Be More Human

Be More HumanHave you seen this? This enigmatic sign went up at 3485 N. Clark, May 30th for one month, funded by The C. G. JUNG CENTER with a gift from Judy Shaw, LCSW, Jungian analyst and volunteer with the C. G. Jung Center. The billboard will be up at the intersection of Addison/Newport in Chicago (near Wrigley Field where the Chicago Cubs play) for the month of June, beautifully lit up at night. We felt you would like to know more about the billboard, the person behind it, and how it came to be so we asked Judy to interview her for the C. G. Jung Center Blog and she graciously agreed:

What motivated you to put up this billboard?

I ‘d been feeling very distressed about all of the shootings and violence in the last three months, just feeling powerless. Stewing about what to do, I had several ideas, just a mass of confusion and emotion. So I let the whole thing go. About a week later, sitting at a red light and I looked up and saw a billboard sign that said it was available. Just then, I had my ‘Field of Dreams’ moment and decided to use that billboard and use my voice to say: “Be More Human.”

For those acquainted with Jung’s theory of the “tension of the opposites,” that’s what I was containing during that week. I understood that people want to have their guns, but also understood that something had to be done about the violence, it was just fever pitch for the past few months. In that moment when the billboard appeared, I saw a way to release some of the tension, and not feel so powerless.

Where did the phrase “Be More Human,” come from?

I trained in Zurich, Switzerland at the C.G. Jung Institute. While there, years ago, in 1988, one weekend we hiked up the Matterhorn. After hiking eight hours, we arrived at a rest spot, completely drained but gratified, too. There was a sign in seven languages (it’s a destination for people from all over the world) saying, “Be More Human.” I was so moved, I almost wept. That moment re-visited me, my ‘Field-of-Dreams’ moment. You don’t know what’s cooking, but you are just more receptive to the unconscious; and that’s the message I got.

What does it mean to you to be more human?

For me it means being vulnerable, experience that. Guns and the violence are an attempt to force some equality, the great equalizer. Vigilantes can’t get justice through the courts, so you have the ‘Dirty Harry’ guys. The gangs feel invisible in the white world, so they establish their own hierarchy of power. No one wants to say, “Yeah, you know what? I am powerless. I’m pretty humbled right now.” At the top of the Matterhorn, spent, you can know that place of depletion and not have shame about it, even take pride in it! To know that we’re just little clay pots filled with the spirit, it’s a much better way to live.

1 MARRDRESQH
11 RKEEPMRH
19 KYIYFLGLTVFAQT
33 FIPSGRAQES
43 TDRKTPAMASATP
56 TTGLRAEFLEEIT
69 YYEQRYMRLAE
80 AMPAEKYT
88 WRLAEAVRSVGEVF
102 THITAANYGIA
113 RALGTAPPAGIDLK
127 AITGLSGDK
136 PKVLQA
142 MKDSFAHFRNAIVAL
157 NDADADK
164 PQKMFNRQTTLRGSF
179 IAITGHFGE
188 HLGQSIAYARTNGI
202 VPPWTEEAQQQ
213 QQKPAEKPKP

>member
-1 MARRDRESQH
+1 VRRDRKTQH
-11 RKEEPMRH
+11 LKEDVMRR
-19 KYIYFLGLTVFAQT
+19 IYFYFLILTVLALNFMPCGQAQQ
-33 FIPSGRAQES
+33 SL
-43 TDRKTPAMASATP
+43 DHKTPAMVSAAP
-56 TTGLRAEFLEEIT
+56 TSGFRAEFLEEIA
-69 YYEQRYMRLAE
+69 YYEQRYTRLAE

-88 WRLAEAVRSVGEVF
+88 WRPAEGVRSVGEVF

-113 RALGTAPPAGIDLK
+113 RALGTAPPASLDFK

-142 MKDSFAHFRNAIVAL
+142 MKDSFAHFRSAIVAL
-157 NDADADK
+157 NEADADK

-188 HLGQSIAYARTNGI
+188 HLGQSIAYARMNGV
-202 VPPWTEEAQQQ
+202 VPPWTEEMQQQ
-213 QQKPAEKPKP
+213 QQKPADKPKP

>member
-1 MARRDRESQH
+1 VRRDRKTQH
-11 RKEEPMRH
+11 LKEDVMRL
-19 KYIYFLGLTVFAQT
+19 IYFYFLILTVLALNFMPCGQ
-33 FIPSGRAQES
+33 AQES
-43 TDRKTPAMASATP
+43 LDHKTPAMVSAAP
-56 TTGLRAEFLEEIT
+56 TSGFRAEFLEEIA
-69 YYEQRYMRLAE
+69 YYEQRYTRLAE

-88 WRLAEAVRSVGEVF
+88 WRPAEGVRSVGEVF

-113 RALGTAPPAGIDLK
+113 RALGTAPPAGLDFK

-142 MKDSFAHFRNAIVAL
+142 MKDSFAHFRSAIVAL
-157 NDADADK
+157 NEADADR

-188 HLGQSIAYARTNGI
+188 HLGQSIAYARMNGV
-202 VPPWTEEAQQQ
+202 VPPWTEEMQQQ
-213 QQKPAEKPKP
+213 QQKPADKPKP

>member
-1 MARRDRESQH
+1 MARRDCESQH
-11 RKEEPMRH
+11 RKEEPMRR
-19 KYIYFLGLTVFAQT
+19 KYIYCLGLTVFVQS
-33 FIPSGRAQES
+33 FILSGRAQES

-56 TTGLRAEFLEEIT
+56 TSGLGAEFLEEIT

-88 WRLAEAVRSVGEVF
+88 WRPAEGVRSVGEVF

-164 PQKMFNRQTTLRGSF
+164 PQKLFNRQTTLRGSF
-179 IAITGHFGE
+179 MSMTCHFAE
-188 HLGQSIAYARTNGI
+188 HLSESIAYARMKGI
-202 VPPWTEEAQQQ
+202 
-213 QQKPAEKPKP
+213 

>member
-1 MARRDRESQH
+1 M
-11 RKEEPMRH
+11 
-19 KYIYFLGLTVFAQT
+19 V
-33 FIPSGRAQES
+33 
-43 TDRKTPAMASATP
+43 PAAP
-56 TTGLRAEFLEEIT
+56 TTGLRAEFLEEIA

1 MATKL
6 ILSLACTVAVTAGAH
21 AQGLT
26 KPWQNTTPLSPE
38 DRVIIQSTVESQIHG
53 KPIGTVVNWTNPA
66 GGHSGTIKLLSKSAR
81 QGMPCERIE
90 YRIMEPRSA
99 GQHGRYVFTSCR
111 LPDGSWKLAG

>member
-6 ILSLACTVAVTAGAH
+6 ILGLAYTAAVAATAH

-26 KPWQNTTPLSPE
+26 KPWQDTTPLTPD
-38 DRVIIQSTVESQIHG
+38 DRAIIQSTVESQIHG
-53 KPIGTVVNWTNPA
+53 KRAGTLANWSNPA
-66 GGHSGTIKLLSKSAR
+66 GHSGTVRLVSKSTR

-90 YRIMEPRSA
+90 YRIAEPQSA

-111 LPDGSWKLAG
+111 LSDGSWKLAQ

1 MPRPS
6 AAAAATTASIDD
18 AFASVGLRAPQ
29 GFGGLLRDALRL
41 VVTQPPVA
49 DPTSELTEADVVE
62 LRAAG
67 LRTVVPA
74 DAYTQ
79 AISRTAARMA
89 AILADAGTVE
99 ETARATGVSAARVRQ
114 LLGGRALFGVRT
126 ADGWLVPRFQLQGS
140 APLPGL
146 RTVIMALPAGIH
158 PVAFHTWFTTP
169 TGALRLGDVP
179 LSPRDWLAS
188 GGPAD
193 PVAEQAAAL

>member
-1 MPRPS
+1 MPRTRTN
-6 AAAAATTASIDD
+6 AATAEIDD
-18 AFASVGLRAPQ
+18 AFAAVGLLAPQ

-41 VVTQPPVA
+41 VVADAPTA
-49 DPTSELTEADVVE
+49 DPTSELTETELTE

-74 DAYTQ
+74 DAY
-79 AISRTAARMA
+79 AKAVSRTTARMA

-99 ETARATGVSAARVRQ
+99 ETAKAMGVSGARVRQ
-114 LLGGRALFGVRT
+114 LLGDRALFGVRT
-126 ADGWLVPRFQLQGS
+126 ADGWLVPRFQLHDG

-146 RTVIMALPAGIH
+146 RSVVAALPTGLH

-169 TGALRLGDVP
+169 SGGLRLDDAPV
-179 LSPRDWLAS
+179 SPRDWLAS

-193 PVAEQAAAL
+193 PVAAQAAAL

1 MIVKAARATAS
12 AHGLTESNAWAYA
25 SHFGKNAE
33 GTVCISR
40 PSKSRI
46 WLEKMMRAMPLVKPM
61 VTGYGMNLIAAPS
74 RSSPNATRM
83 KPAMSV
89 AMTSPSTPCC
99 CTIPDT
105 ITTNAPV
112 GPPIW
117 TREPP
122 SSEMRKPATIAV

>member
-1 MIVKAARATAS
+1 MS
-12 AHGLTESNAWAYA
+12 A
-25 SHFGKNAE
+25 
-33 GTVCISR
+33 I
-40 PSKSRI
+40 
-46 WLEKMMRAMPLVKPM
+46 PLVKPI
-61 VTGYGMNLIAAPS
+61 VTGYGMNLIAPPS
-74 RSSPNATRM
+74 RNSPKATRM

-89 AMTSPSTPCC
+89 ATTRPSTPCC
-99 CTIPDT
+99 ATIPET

And how does that relate to Jungian philosophy and the Jung Center?

Our mission all along has been to “be more human.” Jung said that being human requires owning your shadow. The shadow of these guns is the experience of powerlessness and vulnerability. He said somewhere the “love of power eliminates the power of love” or something to that effect. How can you have a human connection with someone you’re holding a gun over? You can’t. That’s why our veterans return from war so broken, but that’s another story. For me, the mission of the C.G. Jung Center has been about being human, being imperfect, owning and experiencing our deficits. That generates compassion for ourselves and for the deficits of others, too.

What do you hope will happen as a result of people seeing the billboard?

I hope to provoke some thought and discussion. I love that it’s black and white, and simple. I want people just to imagine, “What does it mean to be more human?” I hope everyone who sees the board will ask themselves that question.

Thank you for acting on your “Field of Dreams” moment, Judy and for including the C.G. Jung Center in this experience!

Judy Shaw is a Licensed Clinical Social Worker and maintains a private psychotherapy practice in Chicago. She is a former board member of the C.G. Jung Center, a frequent lecturer, and provides clinical supervision at the Center. For more information about her practice, visit